I remember Mary saying she had to take the kids somewhere and that I was to let someone in the house but that duty quickly was forgotten as the pain killer kicked in and I fell asleep on the couch. Picture me sitting on the couch with my head flopped over the back of it and then picture me snoring so loudly that I actually woke myself up. Woke myself up to hear a strange noise right behind me, a tink, tink, tink sort of a noise. Slowly I turned around and saw a man, a piano tuner, setting on the piano bench not three feet behind the couch. And it wouldn't have been so embarrassing if the man had smiled or kidded me a little, no, he just kept on gently tapping his finger on that keyboard, trying to find some special sound. Could it be that my previous concerto was throwing off his pitch?
Warning, do not believe any replies made about my snoring that may come about as a result of reading this blog, especially those from family members. They are all untrue!
One of my daughters was relating a story about a wild cow they were having trouble with and it reminded me of the ultimate "wild cow" we owned one time years ago.
When you are young and poor you are willing to take a chance now and then and I was visiting local sale barns trying to buy "short term" cows to calve one time, then sell both them and their calves the following fall. These cows were usually short toothed, late calvers or had a disposition problem. I spotted one in the Corning sale barn that managed to have all three of these qualities. Bidding on her started at $650 with no takers as she chased everybody out of the sale barn ring. When the bidding got down to $450, I just couldn't help myself and hauled the "she devil" home. Turning her out in our calving pasture at home, I assumed she would quiet down a little bit while mingling with the other cows, thinking to myself this cow was getting better looking all the time, financially.
Well the next morning she wasn't "better looking", she was just plain gone. Fortunately, it had rained that evening and I was able to track her. Three hours later and having traveled over 4 miles I found her standing by herself in somebody else's pasture. Upon closer inspection, she attempted to have me for lunch and that would set the tone for the rest of the day. My poor wife got caught up in the many attempts at catching the cow and running for our lives(which were at that time apparently worth $450.00). Anyway, I eventually discovered that there was one spot the cow loved to chase me through and we set up a portable corral there. We did get her into our trailer where she stayed for a week until she settled down. Later she went on to have a nice calf and we sold the pair in the fall for a good profit. Would I do it again? No!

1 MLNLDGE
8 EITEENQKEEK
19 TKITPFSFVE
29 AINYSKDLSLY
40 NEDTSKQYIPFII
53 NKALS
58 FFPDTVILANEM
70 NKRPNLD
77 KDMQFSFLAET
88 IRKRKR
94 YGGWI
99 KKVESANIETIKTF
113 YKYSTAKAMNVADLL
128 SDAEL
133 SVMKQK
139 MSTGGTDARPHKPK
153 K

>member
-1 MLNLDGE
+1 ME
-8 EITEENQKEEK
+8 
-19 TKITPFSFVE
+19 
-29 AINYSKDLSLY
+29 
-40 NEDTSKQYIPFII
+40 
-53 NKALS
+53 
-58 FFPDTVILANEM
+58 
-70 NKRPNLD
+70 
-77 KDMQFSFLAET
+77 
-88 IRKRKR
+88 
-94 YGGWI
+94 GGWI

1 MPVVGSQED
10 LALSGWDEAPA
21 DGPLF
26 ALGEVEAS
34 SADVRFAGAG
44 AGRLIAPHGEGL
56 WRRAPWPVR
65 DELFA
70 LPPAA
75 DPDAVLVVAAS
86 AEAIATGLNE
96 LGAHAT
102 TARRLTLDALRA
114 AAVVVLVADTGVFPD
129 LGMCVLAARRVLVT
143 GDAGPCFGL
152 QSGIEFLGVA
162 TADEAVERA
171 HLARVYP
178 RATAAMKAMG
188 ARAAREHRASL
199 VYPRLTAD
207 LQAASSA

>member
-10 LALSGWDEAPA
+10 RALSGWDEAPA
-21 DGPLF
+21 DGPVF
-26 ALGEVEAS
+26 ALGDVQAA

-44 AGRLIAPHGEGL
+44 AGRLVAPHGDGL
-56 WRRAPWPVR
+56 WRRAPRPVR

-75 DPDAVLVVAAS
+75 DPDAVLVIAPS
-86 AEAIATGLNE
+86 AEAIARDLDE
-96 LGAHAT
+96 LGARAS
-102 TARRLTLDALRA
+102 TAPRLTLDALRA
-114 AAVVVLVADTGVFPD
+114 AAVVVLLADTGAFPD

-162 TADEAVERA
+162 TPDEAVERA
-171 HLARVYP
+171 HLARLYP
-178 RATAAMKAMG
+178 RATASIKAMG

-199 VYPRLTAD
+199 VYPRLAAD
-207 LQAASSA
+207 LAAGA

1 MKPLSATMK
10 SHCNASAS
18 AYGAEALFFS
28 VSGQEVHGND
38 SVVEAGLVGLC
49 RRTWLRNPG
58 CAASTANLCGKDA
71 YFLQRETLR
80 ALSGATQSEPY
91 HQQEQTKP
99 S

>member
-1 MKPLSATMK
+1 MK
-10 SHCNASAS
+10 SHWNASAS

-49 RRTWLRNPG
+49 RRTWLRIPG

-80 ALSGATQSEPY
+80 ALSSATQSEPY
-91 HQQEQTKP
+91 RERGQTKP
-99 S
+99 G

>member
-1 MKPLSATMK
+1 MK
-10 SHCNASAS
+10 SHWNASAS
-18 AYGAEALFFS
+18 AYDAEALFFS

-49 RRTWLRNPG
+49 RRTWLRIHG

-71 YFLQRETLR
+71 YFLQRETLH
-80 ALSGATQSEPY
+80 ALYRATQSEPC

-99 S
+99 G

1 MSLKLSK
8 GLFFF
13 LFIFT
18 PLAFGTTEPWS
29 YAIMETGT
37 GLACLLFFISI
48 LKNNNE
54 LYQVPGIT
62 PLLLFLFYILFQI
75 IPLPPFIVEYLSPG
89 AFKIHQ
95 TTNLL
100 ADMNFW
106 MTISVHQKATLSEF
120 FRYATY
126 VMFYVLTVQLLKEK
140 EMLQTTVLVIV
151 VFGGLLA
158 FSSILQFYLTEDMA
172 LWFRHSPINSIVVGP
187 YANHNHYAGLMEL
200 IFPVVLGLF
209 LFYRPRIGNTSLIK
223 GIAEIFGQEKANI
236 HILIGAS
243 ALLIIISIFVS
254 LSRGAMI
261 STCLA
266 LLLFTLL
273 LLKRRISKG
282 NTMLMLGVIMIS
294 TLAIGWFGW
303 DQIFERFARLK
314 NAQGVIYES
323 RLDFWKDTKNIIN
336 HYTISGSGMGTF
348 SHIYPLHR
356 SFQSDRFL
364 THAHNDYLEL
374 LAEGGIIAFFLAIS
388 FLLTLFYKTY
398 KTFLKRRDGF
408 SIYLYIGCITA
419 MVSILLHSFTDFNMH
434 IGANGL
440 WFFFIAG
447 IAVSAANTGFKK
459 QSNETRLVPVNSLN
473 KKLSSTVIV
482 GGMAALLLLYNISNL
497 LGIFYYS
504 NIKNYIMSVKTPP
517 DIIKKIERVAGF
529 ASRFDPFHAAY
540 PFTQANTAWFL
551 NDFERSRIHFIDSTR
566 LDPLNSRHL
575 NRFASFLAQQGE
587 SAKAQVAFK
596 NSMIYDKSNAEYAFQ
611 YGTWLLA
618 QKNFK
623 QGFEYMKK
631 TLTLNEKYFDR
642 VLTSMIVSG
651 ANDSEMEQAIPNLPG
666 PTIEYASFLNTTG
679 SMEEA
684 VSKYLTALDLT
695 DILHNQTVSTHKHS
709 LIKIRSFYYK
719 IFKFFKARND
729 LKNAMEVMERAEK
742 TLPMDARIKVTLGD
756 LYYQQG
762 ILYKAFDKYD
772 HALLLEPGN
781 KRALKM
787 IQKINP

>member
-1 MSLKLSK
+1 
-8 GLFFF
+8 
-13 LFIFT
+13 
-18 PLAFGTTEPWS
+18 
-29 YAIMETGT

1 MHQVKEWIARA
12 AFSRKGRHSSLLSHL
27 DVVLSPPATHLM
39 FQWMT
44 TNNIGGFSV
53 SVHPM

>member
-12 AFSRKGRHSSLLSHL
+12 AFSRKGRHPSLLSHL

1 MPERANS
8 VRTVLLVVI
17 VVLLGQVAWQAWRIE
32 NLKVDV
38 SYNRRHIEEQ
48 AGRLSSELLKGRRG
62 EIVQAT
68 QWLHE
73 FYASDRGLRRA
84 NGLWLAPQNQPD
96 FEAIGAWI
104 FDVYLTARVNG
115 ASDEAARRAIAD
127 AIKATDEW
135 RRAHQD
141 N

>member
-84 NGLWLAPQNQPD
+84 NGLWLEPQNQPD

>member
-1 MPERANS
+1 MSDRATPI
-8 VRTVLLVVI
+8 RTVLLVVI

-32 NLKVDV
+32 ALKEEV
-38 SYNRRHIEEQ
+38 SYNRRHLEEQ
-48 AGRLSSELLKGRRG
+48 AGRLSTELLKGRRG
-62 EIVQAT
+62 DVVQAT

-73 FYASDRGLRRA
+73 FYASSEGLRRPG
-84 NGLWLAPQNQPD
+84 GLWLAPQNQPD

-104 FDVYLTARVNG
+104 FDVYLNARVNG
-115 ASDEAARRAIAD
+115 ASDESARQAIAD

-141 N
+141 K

We left for a short trip with friends last night to pay respects to one who'd passed. We were able to slip away because our son, after work, came home and baled 45 big round bales. And he was able to do it fairly easily given the machinery we now have to work with. Not like the old days and that reminded me of a past haying story.
I'm guessing it was either the summer of '83 or '84. Mary and I were out baling square bales with me loading, Mary driving. We filled up one load and left it parked at the bottom of the long hillside we were baling. Just finishing the second load near the top of the hill, I stepped off and unhooked the rack from the baler as she was still driving the tractor and baler along in preparation of hooking onto the third rack. The loaded rack I unhooked started rolling backwards on its own, but no problem, I just employed by tried and true method of stepping on the tongue until the rack came to a stop. It did not. Then it became a situation of waiting and watching, there was nothing else to do but cuss. The rack started off slowly, picking up speed as it took a winding route down the hill where you may remember, I said we'd parked the first loaded wagon. Traveling a distance of many football fields in this winding arc, the runaway wagon crashed into the only other object in the field, the other loaded hay rack, hitting it hard enough to knock all the bales off the front half of the rack onto the ground. And although, we now had to reload the first rack, there were no injuries sustained from this mishap, well not counting the injuries sustained by Mary as she lay on the ground laughing.